One who is dying begins to live. One who begins to live, dies. People weave in and out of each other’s lives, stopping for a time and then moving on, leaving something of themselves behind, adding something from those met. And all the while, The Spectre awaits.
The Grand Hotel, by Luther Davis, with music and lyrics by Robert Wright and George Forrest, is a place that exists in the heroin dreams and imagination of a German doctor, a survivor of WWI, forever changed in body, mind, and spirit by the horrors he encountered in that brutal “war to end all wars.” In the hotel of his mind, people’s lives intersect, choices and decisions are made, and lives are changed for good and for ill.
It is 1928 in Berlin, during that very dangerous, decadent time between the end of the war and the rise of the Nazis, just before the Great Depression. The country is suffering tremendous inflation, with many desperate for food while a few profit immensely. In the Grand Hotel, we meet all kinds--the penniless Baron on the make, the over-the-hill prima ballerina and her long-time companion, the poor typist who comes to the hotel to work for the wealthy businessman, and the Jewish accountant who wants to experience what the wealthy take for granted. As the mind of the doctor vacillates between hope for mankind and deep despair, the creations of his imagination intermingle with each other in a phantasmagoric stew of greed, lust, fear, desire, longing, and occasionally, joy.
This rather grim tale that has some wonderful comic moments is gorgeously staged at the Festival Theatre at the Shaw Festival by the creative team of Eda Holmes, Director; Paul Sportelli, Music Director; Parker Esse, Choreographer; Judith Bowden, Design; Kevin Fraser, Lighting; and John Lott, Sound.
The stage is set with square, internally lit columns that change color to reflect mood, a grand staircase, a huge crystal chandelier on the floor, and gold chairs hanging willy nilly. As the doctor speculates on the fate of humankind, the hotel comes to life. The chairs take their places on the floor, the columns light up, the chandelier is lifted to the ceiling in the center of the lobby, and the very professional staff assist the incoming guests. Each guest then experiences a personal or moral crisis that reflects the tortured thoughts of the doctor.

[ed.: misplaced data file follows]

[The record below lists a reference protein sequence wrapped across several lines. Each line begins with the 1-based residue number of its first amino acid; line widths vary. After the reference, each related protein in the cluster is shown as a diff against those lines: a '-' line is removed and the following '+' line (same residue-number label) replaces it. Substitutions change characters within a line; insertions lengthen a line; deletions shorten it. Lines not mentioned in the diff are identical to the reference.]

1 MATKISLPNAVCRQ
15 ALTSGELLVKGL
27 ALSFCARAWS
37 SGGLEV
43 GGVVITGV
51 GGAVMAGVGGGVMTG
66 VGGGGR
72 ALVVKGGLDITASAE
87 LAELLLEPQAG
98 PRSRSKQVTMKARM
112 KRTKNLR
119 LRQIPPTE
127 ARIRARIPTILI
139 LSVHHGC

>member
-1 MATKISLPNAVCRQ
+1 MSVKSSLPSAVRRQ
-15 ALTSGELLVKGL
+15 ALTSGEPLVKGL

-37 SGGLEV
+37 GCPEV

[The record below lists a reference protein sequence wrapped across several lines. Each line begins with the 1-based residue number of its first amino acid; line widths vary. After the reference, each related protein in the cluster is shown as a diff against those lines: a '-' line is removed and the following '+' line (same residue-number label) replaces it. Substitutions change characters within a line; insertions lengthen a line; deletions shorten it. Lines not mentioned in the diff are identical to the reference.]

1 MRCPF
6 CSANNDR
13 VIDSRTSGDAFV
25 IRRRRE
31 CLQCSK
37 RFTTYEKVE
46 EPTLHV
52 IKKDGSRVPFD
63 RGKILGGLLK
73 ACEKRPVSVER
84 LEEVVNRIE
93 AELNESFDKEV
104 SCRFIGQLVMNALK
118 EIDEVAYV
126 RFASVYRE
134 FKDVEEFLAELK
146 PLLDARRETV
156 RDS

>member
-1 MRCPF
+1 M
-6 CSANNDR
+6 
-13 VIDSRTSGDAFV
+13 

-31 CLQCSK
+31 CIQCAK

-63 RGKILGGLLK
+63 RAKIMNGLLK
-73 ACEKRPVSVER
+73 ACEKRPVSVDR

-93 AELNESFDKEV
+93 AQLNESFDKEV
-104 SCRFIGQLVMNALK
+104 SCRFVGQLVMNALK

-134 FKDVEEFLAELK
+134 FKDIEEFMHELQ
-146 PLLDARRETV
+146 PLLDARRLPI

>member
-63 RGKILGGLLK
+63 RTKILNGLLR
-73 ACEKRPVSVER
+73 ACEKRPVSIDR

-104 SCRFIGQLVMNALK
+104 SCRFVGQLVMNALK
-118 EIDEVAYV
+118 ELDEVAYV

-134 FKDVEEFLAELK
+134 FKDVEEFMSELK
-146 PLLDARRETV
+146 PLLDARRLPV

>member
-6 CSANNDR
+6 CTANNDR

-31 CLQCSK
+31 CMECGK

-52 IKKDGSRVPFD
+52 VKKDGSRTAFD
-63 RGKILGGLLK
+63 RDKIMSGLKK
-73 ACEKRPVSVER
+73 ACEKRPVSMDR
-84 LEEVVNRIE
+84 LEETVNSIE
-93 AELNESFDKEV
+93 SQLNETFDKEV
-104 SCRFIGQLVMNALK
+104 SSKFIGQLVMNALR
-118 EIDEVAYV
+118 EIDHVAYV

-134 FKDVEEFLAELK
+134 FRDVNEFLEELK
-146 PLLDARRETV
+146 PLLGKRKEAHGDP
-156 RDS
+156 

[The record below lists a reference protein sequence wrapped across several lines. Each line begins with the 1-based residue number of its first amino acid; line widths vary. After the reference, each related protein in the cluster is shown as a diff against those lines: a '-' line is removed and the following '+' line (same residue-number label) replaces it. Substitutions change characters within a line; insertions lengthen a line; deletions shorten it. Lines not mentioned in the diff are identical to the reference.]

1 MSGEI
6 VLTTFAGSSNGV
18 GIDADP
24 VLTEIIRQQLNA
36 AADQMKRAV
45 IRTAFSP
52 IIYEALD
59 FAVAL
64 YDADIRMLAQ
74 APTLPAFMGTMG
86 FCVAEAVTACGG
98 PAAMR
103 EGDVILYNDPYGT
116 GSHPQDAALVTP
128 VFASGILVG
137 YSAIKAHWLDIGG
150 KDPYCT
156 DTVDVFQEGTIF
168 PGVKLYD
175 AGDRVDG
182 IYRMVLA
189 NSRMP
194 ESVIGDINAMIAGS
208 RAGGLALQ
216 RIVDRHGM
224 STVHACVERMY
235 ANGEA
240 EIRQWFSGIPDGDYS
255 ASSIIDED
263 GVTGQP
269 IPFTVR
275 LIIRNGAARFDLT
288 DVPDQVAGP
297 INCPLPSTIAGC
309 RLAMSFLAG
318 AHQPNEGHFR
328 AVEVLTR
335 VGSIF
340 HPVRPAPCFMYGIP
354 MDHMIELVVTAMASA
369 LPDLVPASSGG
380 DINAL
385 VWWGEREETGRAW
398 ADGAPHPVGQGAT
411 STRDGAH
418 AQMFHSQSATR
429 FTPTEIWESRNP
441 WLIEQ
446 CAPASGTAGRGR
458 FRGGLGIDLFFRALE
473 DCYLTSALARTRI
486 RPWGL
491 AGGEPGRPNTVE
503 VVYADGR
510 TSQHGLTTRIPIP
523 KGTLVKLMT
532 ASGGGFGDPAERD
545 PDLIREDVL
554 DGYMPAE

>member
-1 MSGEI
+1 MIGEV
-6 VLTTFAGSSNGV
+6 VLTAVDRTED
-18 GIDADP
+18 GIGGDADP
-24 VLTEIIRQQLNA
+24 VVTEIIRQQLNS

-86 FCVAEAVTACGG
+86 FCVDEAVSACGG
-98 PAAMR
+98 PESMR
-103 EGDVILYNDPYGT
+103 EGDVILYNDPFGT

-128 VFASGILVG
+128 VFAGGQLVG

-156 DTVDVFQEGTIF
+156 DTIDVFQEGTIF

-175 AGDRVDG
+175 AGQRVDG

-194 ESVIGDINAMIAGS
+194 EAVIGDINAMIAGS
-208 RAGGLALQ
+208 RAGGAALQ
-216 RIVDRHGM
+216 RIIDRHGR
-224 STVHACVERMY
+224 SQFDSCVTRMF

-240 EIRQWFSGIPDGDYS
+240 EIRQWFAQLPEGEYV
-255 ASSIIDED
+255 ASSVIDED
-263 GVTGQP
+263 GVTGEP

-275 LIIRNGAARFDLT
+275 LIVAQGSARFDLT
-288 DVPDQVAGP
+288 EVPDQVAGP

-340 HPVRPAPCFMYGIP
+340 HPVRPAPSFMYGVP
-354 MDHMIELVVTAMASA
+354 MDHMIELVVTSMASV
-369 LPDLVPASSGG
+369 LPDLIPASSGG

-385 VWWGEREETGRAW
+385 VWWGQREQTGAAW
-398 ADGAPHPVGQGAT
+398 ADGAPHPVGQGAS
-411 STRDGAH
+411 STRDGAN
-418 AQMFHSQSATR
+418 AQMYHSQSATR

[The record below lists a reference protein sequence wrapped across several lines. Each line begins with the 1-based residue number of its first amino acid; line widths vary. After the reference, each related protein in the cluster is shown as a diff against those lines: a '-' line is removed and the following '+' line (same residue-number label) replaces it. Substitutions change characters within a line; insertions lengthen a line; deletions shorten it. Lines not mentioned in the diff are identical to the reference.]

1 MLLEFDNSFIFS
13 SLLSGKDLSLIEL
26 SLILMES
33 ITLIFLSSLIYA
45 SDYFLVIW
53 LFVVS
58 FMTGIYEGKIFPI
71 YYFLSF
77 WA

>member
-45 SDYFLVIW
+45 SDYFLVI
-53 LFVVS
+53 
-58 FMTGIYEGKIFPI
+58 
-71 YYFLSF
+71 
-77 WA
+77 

The cast is excellent. Michael Therriault, who was outstanding in last season’s Me and My Girl, and as Scrooge in A Christmas Carol, is at his playful best as the accountant Kringelein in the number “We’ll Take a Glass Together” with the Baron. James Daly does a fine job as the young impoverished Baron experiencing an integrity crisis. Deborah Hay as the aging ballerina, Grushinskaya, has the beauty and grace, as well as the sadness and longing, of a woman who has devoted her life exclusively to her art. Vanessa Sears is sweet and lovely as Flaemmchen, the young typist who must make a crucial decision. Jay Turvey is genuinely creepy as Preysing, the morally deficient businessman. And Steven Sutcliffe hovers over it all as the tormented Colonel-Doctor.
While there isn’t a killer song that people hum on the way out of the theater, I particularly like “Love Can’t Happen” at the end of Act One by the Baron and Grushinskaya: "Love can’t happen quite so quickly, not unless I dreamed you beautifully and sweetly,” and I thoroughly enjoyed the upbeat jazzy tunes.
The Jimmys, hotel staff played by Kiera Sangster and Matt Nethersole, have two outstanding song and dance numbers. They are delightful and very fun to watch. Another standout number is “Bolero,” by the company, with Kimberley Rampersad beautifully dancing the dark and seductive Spectre.
Grand Hotel, The Musical, while not a musical for the ages, has much to recommend it--a very talented and diverse cast who make the most of a less than scintillating book, sumptuous costumes, excellent production values, and some terrific singing and dancing.